London can play key role in Beijing's new 'silk road', says Bank of China executive

A Bank of China executive has backed the City of London to help manage the risk posed by Beijing's mammoth infrastructure programme, the belt and road initiative.

Sun Yu, general manager of the bank's London branch, said the capital's powerhouse financial sector could be a "solution provider" for the 900 billion US dollar (£666 billion) project designed to bolster economic growth across Asia and the wider world.

The programme has been branded the modern day silk road and will include a string of developments spanning the globe, from a high-speed railway in east Africa, a port in Sri Lanka and bridges in Bangladesh.

Speaking to the Press Association, he said: "China wants to embrace globalisation. The belt and road initiative is a great opportunity, while risk management is also critical.

"Commercial banks can provide the right price for the risk. London is a financial centre for many countries along the belt and road. London could be a kind of solution provider for the belt and road initiative, because London has the expertise to devise a solution for the risks."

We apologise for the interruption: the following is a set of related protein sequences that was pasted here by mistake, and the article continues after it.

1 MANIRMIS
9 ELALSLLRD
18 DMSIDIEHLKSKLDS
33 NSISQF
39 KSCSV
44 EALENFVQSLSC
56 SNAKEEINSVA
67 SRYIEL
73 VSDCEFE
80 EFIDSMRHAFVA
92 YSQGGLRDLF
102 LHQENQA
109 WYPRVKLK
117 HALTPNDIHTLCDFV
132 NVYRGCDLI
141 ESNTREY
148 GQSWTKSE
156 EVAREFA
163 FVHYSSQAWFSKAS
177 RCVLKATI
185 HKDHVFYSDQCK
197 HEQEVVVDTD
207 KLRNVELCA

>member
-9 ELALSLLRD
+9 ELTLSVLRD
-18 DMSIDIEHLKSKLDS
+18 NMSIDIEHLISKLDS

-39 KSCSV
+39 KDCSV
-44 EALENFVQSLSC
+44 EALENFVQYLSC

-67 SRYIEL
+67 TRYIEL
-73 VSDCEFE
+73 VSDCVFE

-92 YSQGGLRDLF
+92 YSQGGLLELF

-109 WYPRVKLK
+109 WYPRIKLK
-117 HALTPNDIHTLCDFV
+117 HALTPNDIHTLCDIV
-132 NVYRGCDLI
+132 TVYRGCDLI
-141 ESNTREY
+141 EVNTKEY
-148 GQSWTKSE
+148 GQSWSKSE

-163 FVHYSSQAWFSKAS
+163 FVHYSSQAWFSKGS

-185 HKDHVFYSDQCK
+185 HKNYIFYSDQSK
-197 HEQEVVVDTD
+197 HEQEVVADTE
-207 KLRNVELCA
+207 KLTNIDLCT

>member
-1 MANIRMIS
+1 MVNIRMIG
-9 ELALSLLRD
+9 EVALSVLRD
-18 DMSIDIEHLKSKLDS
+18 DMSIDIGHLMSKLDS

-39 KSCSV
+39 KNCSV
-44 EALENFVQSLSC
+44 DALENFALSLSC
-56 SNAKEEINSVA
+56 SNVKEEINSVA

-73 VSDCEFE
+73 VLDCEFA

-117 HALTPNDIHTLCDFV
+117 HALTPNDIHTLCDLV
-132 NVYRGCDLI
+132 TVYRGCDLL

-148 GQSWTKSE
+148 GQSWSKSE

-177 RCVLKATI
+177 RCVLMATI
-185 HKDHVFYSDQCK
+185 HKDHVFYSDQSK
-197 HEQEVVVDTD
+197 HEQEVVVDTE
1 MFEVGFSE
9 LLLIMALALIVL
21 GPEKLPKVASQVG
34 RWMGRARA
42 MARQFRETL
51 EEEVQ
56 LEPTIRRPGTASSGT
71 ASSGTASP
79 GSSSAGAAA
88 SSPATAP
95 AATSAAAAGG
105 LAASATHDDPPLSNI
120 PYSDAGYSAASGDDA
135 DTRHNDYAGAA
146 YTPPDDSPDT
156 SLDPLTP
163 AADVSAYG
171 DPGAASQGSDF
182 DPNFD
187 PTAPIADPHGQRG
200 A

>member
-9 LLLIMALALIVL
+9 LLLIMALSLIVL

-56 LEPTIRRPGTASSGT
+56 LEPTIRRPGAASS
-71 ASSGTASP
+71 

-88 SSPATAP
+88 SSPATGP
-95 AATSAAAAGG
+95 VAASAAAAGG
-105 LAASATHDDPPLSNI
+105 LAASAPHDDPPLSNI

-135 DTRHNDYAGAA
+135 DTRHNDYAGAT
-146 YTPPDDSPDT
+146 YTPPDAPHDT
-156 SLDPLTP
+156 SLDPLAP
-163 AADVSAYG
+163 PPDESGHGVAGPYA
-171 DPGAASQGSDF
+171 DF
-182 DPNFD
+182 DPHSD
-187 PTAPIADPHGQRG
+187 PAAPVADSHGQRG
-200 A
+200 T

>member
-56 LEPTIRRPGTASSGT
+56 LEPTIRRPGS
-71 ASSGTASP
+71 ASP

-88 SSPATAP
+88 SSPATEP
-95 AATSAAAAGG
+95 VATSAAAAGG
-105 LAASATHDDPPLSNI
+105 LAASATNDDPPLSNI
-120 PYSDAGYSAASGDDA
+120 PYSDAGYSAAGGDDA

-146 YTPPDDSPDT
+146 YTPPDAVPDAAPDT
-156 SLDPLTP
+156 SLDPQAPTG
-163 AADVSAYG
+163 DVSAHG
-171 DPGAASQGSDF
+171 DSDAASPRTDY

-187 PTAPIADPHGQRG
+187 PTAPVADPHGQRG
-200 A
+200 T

Britain is on the hunt for economic opportunities and has been attempting to lay the groundwork for a host of new trade deals to ensure the UK economy can prosper once Brexit is enforced.

However, Asia has responded with a mixed view of Britain's break from the European Union, amid fears that London's position as a leading financial centre could be diminished.

Japan wrote to the Government in September urging it to remain in the EU following concerns that its banks will lose the passporting rights needed to trade across the EU.

Despite the political pressure, Japanese banks have already started to adjust their operations, with Daiwa, Sumitomo Mitsui Financial Group (SMFG), Nomura and Mizuho Securities all bolstering their presence in Frankfurt.

Chinese and Indian banks are better placed to ride out the disruption, as many already have financial operations spread throughout the UK and Europe.

On Brexit, Sun Yu added: "Most Chinese banks are to review how to better manage overseas business, e.g. make some integration.

"Brexit throws uncertainty to London's role in the process of refining the overseas business structure of Chinese banks."

He said The Bank of China has been operating in the UK for 88 years and London remains an important international base for the lender.

Focusing on the wider impact of Brexit on the City, Sun Yu added: "There might be some job relocation from London to the EU, but for London in the long term it is unlikely any EU city can replace London as a global financial centre.

"It has the language, the legal system, the talent pool and the time zone on its side.

"London is also the most internationalised, with foreign banks accounting for over 50% of total banking assets.

"There are more dollars traded in London than in New York, and more euros traded than in Frankfurt. London is the launch pad starting point for almost all foreign banks looking to internationalise."

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